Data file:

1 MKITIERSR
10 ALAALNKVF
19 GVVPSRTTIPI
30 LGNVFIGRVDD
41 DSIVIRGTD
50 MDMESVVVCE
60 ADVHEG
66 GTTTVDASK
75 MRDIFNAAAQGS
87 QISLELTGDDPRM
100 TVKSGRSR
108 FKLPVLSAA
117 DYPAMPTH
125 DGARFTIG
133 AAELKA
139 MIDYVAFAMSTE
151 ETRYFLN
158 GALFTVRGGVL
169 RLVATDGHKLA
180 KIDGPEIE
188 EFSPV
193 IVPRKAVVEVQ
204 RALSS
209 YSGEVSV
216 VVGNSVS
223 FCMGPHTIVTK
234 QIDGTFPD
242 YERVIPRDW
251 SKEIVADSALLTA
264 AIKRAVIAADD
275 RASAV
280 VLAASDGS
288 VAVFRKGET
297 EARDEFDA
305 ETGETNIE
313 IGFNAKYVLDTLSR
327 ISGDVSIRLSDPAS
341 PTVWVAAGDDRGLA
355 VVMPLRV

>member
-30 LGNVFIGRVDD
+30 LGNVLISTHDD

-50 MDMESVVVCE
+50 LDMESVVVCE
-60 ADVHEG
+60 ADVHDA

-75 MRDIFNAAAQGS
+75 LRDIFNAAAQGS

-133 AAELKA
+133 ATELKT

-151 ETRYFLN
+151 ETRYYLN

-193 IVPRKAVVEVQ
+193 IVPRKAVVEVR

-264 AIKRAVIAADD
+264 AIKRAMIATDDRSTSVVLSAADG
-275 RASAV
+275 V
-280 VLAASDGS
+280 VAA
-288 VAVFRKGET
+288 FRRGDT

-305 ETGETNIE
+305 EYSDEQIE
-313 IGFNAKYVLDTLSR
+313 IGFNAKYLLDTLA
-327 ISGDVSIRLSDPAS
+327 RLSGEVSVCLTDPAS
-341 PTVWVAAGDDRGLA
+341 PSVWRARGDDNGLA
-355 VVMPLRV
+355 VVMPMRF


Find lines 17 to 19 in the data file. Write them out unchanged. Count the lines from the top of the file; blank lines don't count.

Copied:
151 ETRYFLN
158 GALFTVRGGVL
169 RLVATDGHKLA